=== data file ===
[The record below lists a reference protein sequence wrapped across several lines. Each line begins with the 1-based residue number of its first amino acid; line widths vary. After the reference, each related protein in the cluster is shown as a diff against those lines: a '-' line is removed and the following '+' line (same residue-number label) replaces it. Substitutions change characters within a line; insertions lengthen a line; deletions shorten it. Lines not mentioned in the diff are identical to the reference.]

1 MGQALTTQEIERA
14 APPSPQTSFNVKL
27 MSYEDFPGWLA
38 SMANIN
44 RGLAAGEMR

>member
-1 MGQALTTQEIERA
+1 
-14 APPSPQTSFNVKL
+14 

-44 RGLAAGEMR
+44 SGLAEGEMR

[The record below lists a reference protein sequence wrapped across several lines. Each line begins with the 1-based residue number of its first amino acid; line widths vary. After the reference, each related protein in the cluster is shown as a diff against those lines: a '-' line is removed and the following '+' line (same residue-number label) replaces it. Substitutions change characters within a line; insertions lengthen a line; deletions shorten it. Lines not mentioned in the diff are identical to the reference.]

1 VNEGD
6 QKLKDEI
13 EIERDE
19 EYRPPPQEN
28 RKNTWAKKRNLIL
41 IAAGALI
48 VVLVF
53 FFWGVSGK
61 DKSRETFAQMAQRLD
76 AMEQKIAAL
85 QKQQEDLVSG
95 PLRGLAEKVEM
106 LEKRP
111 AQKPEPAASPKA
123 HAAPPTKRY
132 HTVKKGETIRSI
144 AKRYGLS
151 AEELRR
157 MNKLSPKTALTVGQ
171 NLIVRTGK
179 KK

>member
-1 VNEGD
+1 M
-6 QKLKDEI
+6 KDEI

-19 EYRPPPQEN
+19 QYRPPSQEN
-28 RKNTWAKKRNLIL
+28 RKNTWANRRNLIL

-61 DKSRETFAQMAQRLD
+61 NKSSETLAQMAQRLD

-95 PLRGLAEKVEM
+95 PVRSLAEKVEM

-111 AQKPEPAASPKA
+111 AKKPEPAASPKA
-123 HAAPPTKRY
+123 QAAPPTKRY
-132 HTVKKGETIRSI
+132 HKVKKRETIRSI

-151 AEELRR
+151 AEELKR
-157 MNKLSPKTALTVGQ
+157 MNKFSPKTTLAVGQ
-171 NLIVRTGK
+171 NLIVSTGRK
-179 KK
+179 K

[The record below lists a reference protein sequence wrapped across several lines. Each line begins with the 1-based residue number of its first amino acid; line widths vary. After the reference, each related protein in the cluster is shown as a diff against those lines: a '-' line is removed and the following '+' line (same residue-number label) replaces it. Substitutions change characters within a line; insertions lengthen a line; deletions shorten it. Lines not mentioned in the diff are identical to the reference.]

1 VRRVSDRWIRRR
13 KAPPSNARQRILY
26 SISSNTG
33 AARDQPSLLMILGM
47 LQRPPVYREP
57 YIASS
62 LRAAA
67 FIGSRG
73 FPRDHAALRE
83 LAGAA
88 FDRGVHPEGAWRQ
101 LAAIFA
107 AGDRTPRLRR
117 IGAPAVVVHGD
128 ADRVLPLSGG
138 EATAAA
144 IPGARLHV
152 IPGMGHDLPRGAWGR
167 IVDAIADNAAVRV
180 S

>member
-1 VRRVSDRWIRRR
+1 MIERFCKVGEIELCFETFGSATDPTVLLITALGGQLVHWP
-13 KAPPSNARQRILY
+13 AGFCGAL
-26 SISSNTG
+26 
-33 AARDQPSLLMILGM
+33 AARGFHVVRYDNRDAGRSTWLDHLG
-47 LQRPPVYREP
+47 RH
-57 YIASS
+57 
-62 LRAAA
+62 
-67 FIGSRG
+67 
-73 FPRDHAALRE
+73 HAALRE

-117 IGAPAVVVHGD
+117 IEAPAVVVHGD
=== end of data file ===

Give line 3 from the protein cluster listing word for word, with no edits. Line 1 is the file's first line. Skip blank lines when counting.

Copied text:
14 APPSPQTSFNVKL